Not likely a surprise to anyone, the most common thing being shoplifted in Penticton is food items, said RCMP Supt. Brian Hunter.
In his year-end report to city council, Hunter said with inflation bringing the price of food items up, so has the prevalence to steal them.
“Shoplifting food has a huge impact on our community and hundreds of thousands of dollars are lost to it,” Hunter said.
The location with the most shoplifting was by far the Superstore, followed by Walmart, Hunter said.
“Food has become a high-priced item,” he said.
Meats and cheeses are common items shoplifted. It isn’t uncommon to hear stories of people filling up shopping carts and walking out the door without paying.
According to RCMP crime stats, shoplifting rose to 472 cases last year compared to 394 in 2021.
Shoplifting can and does involve violence.
In November 2022, a loss prevention officer at Walmart was assaulted and almost stabbed when trying to check a person for shoplifting. Police released a photo of the suspect but it isn’t known if he was arrested.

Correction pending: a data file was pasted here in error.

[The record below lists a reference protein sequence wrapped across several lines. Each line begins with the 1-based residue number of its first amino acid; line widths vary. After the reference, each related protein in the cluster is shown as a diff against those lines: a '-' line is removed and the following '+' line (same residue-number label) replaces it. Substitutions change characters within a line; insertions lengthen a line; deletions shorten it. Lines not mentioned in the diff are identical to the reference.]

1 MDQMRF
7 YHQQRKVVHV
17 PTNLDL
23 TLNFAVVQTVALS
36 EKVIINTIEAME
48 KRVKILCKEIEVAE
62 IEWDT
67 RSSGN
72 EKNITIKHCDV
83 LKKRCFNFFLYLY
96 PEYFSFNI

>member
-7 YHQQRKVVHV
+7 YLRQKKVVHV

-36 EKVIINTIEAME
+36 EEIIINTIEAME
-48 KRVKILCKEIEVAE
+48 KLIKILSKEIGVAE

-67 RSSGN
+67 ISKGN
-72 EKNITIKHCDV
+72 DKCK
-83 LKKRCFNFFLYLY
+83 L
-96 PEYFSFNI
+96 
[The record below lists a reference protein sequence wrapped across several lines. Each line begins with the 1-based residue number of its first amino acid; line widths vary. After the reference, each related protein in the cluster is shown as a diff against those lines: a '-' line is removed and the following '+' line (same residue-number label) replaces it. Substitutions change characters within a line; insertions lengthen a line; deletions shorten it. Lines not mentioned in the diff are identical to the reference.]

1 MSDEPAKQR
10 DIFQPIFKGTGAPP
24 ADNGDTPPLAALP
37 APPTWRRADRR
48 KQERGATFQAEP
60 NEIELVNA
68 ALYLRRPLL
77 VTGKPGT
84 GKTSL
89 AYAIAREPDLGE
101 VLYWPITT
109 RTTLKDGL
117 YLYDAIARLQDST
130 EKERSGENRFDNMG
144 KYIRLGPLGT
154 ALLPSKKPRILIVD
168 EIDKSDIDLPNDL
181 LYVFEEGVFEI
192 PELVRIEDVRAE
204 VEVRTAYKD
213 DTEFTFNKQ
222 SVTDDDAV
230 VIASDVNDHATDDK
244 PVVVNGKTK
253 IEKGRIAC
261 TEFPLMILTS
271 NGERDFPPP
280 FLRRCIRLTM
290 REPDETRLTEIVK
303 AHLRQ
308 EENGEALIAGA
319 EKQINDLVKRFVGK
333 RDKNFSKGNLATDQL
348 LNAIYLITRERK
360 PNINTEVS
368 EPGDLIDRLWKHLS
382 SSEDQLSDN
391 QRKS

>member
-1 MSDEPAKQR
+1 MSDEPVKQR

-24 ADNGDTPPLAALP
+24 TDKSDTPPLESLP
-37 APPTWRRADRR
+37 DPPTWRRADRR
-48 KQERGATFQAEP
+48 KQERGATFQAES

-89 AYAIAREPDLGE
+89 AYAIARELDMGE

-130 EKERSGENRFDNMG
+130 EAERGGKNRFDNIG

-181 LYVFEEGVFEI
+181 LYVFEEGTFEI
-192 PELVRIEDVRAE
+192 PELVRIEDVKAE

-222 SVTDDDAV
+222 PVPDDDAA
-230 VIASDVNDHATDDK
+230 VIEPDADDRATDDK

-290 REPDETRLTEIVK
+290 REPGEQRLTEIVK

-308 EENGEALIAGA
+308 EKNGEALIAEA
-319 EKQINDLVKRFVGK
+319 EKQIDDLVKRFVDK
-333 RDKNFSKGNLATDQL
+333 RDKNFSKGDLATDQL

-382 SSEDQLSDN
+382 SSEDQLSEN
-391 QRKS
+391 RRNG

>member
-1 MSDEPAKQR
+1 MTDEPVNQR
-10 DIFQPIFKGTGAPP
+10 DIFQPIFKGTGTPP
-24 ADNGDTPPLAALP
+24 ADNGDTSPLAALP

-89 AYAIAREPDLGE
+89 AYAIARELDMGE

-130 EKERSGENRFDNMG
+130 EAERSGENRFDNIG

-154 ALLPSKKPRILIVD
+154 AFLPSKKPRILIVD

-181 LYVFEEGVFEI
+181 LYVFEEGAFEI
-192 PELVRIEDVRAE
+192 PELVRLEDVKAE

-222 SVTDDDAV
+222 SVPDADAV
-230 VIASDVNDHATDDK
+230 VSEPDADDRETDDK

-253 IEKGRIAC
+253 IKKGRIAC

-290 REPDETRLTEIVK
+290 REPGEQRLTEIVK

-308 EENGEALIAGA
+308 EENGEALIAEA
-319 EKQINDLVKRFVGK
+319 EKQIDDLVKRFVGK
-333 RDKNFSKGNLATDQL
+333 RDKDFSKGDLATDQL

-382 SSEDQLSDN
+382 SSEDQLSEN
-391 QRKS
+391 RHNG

Coun. Helena Konanz said the community has become ‘numb’ to the sight of ongoing thefts at grocery stores.
The main issue at hand is being able to hold chronic prolific offenders accountable, which is what they are working with Crown counsel to achieve, said Hunter.
“If we can ID them and hold them to account in the court system we could have some results,” he added.
The CEOs of Canada’s largest grocery store chains go before a parliamentary committee today, March 8 to answer questions about the rapid rise in food prices.
Food inflation has been especially crushing for lower-income Canadians, with grocery prices in January up 11.4 per cent compared to a year ago. That is nearly double the inflation rate.
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